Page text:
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Aalmuhammed v. Lee - 202 F.3d 1227 (9th Cir. 2000)

Rule:

Several factors suggest themselves as among the criteria for joint authorship, in the absence of contract. First, an author superintends the work by exercising control. This will likely be a person who has actually formed the picture by putting the persons in position, and arranging the place where the people are to be—the man who is the effective cause of that, or the inventive or master mind who creates, or gives effect to the idea. Second, putative coauthors make objective manifestations of a shared intent to be coauthors. Third, the audience appeal of the work turns on both contributions and the share of each in its success cannot be appraised. Control in many cases will be the most important factor.

Facts:

Plaintiff Jefri Aalmuhammed claimed that the movie Malcolm X was a joint work of which he was an author, thus making him a co-owner of the copyright. He filed an action in federal district court against defendant Spike Lee and others, seeking a declaratory judgment to that effect, and an accounting for profits. As for his copyright claims, Aalmuhammed was not claiming copyright merely in what he wrote or contributed, but rather in the whole work, as a co-author of a joint work. In addition to claims und the Copyright Act, the complaint alleged breach of implied contract, quantum meruit, and unjust enrichment, and federal (Lanham Act) and state unfair competition claims. Defendants filed motions to dismiss and a motion for summary judgment. The district court dismissed some of the claims on defendants' Rule 12(b)(6) motion to dismiss; the other claims were dismissed on defendants' motion for summary judgment. Aalmuhammed appealed.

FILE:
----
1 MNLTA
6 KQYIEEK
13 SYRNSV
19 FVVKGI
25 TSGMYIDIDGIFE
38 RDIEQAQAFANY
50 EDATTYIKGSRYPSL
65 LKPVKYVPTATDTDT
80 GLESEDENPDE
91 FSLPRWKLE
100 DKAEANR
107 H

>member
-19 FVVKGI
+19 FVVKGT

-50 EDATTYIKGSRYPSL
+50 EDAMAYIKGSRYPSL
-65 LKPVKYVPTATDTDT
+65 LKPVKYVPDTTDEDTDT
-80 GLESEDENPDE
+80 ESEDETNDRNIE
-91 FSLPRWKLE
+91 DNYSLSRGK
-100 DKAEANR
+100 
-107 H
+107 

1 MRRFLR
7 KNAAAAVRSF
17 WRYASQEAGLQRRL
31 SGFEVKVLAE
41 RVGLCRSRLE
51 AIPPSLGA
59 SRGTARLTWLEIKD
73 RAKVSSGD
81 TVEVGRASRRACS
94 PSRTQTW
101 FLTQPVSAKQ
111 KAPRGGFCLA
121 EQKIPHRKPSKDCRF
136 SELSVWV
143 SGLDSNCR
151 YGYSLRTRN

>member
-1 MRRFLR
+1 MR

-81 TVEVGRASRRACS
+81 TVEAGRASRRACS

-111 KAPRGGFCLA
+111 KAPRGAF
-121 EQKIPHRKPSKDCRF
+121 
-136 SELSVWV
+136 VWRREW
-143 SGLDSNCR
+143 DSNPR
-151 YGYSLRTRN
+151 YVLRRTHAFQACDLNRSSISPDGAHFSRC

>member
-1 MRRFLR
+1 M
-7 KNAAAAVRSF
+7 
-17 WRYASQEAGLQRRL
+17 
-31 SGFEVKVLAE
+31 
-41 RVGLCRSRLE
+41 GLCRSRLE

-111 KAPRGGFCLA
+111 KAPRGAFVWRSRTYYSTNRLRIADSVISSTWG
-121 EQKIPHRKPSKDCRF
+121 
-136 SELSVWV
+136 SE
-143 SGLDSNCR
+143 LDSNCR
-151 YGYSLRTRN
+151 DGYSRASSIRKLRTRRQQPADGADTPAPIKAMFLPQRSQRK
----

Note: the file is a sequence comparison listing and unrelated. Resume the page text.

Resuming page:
Issue:

Was Aalmuhammed correct in his assertion that he was a co-author of the copyright because he had creative contributions to the joint work?

Answer:

No.

Conclusion:

The appellate court affirmed the district court's dismissal of Aalmuhammed's copyright claims, vacated the dismissal the dismissal of Aalmuhammed's implied contract, quantum meruit, and unjust enrichment claims and remand those claims for further proceedings. The court ruled, among other things, that the record before the district court established no genuine issue of fact as to Aalmuhammed's co-authorship of the movie as a joint work. The court ruled that creative contributions did not suffice to establish authorship of the movie. Aalmuhammed did not at any time have superintendence of the work and he lacked control over the work, and the absence of control was strong evidence of the absence of co-authorship to the court. As to the non-copyright claims, the district court improperly applied the two-year California statute of limitations on those claims, as opposed to the six-year New York statute of limitations. New York's connection with Aalmuhammed's claim was considerably more substantial, immediate and concrete than California's, and thus, the court concluded, New York would suffer more damage to its interest if California law were applied than would California if New York law were applied.

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